THE SNP have confirmed they have instigated legal action against ITV over their “fundamentally unfair” omission from a televised General Election debate.

The First Minister said she wants the complaint to be heard on Monday, in parallel with that of the LibDems, who are also protesting being left out of next week's debate between Boris Johnson and Jeremy Corbyn.

The LibDems launched a similar legal challenge on Tuesday, with party president Sal Brinton saying the decision “disrespects” those who voted Remain in the EU referendum.

However, unlike their leader Jo Swinson’s “self-centred” approach, the SNP are arguing for the inclusion of other parties next week, ahead of what may be “the most important" election of our lifetimes.

“It is quite simply unacceptable for the SNP and other parties to be cut out of proposed leaders’ debates by broadcasters,” said Sturgeon.

“This is fundamentally unfair and it fails to recognise that the UK is no longer a two-party state.

“And in Scotland, this would not be a debate between the two leading parties – instead it would ignore the country’s largest party, which according to the latest polls is also on track to win the third-largest number of seats UK wide.

“By contrast, the latest polls show Labour in fourth place in Scotland.”

Sky News has proposed a November 28 date for its debate, while the BBC has confirmed it will host two debates, on November 29 and December 6, in addition to a series of Question Time specials.

Sturgeon will appear on a seven-way debate on the BBC on November 29, as well as a two-hour-long special of Question Time.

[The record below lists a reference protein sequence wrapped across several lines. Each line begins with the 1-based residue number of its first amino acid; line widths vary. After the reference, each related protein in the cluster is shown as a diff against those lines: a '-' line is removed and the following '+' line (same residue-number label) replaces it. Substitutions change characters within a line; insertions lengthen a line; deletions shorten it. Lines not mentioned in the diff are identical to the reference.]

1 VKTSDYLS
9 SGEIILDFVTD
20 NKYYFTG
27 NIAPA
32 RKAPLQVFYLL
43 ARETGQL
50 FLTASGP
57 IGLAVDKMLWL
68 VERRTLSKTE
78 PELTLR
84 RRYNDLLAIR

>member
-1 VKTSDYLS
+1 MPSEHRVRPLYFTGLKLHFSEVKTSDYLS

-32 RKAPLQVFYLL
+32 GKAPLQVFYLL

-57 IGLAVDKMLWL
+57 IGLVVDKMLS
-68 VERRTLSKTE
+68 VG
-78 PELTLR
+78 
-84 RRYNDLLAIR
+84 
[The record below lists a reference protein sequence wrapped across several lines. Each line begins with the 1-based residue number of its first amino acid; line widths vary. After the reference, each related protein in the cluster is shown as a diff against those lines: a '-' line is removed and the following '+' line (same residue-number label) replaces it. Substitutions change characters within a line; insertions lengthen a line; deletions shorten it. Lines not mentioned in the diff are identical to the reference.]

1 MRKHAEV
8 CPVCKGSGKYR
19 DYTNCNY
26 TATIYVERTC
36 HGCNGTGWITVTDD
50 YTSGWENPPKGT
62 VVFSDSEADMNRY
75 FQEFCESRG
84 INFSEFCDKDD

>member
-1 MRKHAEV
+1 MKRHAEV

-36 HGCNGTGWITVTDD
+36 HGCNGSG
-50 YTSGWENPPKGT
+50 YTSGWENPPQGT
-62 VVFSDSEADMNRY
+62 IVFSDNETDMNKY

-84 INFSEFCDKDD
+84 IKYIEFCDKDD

However, she will not be appearing on the BBC’s leaders’ debate between the Prime Minister and Corbyn, a decision which “short-changes” Scottish voters, according to the First Minister.

ITV said it would hold a live interview show on November 19 in addition to its leaders’ debate, which would give the floor to other political parties.

It also said it would hold another “multi-party” debate closer to the vote on December 12.

But the First Minister said that a debate closer to the poll date will be when many voters will have already cast their postal ballots. This, according to Sturgeon, gives Labour and the Tories and unfair advantage.

“The SNP is the third party in terms of Commons representation in the last Parliament, we are the governing party of Scotland and we are one of the biggest political parties in the whole of the UK in terms of membership,” she said.

“It is also entirely possible that we will hold the balance of power in the House of Commons after this election – making it all the more important that our perspective is heard and indeed scrutinised. To exclude the SNP would be a fundamental breach of broadcasters’ obligations to fully and properly represent and reflect the views of the whole UK.”

Sturgeon said that the SNP would be launching a fundraiser to support the cost of bringing the case forward and securing fair representation.

ITV was contacted for comment but no response was received by the time we went to print.